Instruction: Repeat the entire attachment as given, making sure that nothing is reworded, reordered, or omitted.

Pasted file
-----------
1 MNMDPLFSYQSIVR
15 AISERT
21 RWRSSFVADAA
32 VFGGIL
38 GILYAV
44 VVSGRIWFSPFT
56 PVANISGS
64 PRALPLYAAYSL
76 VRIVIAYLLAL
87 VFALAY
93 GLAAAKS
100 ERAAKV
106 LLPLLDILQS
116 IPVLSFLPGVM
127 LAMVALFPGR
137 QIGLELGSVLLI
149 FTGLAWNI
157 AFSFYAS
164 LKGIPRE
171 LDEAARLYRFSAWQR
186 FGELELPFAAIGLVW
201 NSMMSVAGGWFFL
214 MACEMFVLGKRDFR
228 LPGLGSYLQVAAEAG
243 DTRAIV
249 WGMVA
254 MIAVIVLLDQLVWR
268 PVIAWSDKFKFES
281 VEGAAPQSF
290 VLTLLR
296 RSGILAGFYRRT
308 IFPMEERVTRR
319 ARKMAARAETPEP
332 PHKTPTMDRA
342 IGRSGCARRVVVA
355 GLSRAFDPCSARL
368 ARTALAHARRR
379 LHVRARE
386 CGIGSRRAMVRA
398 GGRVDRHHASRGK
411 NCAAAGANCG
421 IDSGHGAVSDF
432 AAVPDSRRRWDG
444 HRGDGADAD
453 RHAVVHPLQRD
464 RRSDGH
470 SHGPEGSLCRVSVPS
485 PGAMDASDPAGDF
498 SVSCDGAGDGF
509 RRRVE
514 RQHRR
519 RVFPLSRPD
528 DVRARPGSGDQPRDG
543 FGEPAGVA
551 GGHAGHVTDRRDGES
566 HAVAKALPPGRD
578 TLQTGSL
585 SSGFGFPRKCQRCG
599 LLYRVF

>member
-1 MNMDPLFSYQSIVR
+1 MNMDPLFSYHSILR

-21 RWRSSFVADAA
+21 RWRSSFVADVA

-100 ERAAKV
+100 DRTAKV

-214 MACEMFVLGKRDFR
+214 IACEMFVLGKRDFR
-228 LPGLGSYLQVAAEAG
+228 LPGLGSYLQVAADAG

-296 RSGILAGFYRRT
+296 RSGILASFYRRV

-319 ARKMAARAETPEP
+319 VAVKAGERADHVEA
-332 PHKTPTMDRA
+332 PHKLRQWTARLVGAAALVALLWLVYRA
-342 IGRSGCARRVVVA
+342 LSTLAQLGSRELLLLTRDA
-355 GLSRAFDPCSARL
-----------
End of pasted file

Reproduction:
1 MNMDPLFSYQSIVR
15 AISERT
21 RWRSSFVADAA
32 VFGGIL
38 GILYAV
44 VVSGRIWFSPFT
56 PVANISGS
64 PRALPLYAAYSL
76 VRIVIAYLLAL
87 VFALAY
93 GLAAAKS
100 ERAAKV
106 LLPLLDILQS
116 IPVLSFLPGVM
127 LAMVALFPGR
137 QIGLELGSVLLI
149 FTGLAWNI
157 AFSFYAS
164 LKGIPRE
171 LDEAARLYRFSAWQR
186 FGELELPFAAIGLVW
201 NSMMSVAGGWFFL
214 MACEMFVLGKRDFR
228 LPGLGSYLQVAAEAG
243 DTRAIV
249 WGMVA
254 MIAVIVLLDQLVWR
268 PVIAWSDKFKFES
281 VEGAAPQSF
290 VLTLLR
296 RSGILAGFYRRT
308 IFPMEERVTRR
319 ARKMAARAETPEP
332 PHKTPTMDRA
342 IGRSGCARRVVVA
355 GLSRAFDPCSARL
368 ARTALAHARRR
379 LHVRARE
386 CGIGSRRAMVRA
398 GGRVDRHHASRGK
411 NCAAAGANCG
421 IDSGHGAVSDF
432 AAVPDSRRRWDG
444 HRGDGADAD
453 RHAVVHPLQRD
464 RRSDGH
470 SHGPEGSLCRVSVPS
485 PGAMDASDPAGDF
498 SVSCDGAGDGF
509 RRRVE
514 RQHRR
519 RVFPLSRPD
528 DVRARPGSGDQPRDG
543 FGEPAGVA
551 GGHAGHVTDRRDGES
566 HAVAKALPPGRD
578 TLQTGSL
585 SSGFGFPRKCQRCG
599 LLYRVF

>member
-1 MNMDPLFSYQSIVR
+1 MNMDPLFSYHSILR

-21 RWRSSFVADAA
+21 RWRSSFVADVA

-100 ERAAKV
+100 DRTAKV

-214 MACEMFVLGKRDFR
+214 IACEMFVLGKRDFR
-228 LPGLGSYLQVAAEAG
+228 LPGLGSYLQVAADAG

-296 RSGILAGFYRRT
+296 RSGILASFYRRV

-319 ARKMAARAETPEP
+319 VAVKAGERADHVEA
-332 PHKTPTMDRA
+332 PHKLRQWTARLVGAAALVALLWLVYRA
-342 IGRSGCARRVVVA
+342 LSTLAQLGSRELLLLTRDA
-355 GLSRAFDPCSARL